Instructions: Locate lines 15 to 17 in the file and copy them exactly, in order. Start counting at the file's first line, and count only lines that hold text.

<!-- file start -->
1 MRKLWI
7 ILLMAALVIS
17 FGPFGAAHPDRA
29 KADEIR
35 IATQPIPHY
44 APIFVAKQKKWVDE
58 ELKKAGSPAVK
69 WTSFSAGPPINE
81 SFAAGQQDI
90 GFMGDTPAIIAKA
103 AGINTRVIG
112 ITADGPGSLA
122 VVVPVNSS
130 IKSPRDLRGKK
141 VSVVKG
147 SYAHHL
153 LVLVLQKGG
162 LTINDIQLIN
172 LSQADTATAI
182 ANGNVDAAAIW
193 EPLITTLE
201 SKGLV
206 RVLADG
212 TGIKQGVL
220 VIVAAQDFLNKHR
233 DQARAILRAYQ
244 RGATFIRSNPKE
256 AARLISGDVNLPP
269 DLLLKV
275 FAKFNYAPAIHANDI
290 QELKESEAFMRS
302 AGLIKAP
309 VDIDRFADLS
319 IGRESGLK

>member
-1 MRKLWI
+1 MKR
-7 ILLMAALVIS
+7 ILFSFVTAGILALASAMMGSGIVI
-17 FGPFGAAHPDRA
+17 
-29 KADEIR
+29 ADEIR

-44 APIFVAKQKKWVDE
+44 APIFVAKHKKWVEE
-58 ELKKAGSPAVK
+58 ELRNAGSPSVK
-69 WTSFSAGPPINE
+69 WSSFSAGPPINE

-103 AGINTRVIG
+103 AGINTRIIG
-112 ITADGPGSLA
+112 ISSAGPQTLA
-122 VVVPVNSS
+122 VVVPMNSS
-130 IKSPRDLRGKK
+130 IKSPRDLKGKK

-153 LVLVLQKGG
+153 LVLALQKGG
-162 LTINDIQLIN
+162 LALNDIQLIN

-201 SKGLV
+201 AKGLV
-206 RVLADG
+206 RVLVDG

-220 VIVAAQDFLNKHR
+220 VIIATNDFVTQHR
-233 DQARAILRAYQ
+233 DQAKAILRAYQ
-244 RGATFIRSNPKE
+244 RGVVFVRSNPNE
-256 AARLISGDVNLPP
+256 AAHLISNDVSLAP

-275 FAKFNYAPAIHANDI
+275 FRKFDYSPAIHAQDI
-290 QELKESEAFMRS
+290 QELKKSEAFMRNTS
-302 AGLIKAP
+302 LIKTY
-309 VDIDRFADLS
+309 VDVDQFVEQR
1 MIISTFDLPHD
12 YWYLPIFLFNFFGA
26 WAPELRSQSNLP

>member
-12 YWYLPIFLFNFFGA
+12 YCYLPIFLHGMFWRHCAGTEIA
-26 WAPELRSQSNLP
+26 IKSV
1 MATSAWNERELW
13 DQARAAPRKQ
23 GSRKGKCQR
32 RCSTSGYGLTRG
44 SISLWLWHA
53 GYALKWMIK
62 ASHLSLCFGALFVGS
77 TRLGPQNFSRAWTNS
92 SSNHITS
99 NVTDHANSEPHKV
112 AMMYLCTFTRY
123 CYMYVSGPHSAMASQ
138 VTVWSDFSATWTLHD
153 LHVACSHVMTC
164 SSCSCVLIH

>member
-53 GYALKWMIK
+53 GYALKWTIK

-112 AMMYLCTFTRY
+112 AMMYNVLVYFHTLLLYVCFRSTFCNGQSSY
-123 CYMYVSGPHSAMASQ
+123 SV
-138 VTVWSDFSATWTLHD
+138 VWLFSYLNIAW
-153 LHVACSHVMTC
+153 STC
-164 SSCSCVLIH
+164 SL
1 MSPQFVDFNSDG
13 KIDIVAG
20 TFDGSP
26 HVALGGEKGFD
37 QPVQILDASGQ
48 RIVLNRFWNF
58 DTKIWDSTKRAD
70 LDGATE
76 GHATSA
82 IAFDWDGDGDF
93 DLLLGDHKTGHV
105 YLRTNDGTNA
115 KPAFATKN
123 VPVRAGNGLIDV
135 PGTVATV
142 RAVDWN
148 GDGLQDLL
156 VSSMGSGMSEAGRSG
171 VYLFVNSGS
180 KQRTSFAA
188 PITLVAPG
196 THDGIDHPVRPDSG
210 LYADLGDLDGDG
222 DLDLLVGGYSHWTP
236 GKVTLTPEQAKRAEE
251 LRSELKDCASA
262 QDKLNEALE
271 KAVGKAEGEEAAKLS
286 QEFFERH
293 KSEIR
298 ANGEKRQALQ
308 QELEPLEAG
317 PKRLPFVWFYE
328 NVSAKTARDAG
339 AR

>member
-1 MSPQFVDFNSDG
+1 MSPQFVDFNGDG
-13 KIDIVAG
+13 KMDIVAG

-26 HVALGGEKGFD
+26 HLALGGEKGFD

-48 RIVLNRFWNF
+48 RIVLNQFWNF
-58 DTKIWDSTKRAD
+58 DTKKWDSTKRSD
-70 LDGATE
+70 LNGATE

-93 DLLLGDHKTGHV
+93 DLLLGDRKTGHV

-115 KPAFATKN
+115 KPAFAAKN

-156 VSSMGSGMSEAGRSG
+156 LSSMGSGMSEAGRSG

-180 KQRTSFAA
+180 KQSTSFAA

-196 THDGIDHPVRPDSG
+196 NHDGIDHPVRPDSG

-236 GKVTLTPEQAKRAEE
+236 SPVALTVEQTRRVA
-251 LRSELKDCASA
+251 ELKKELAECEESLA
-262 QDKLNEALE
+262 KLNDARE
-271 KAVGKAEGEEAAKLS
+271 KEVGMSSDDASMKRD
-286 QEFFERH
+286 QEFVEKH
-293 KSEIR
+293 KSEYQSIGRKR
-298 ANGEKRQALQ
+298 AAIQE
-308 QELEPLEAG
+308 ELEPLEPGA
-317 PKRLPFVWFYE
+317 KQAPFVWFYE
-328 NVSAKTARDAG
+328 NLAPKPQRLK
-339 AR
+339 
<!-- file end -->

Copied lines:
141 VSVVKG
147 SYAHHL
153 LVLVLQKGG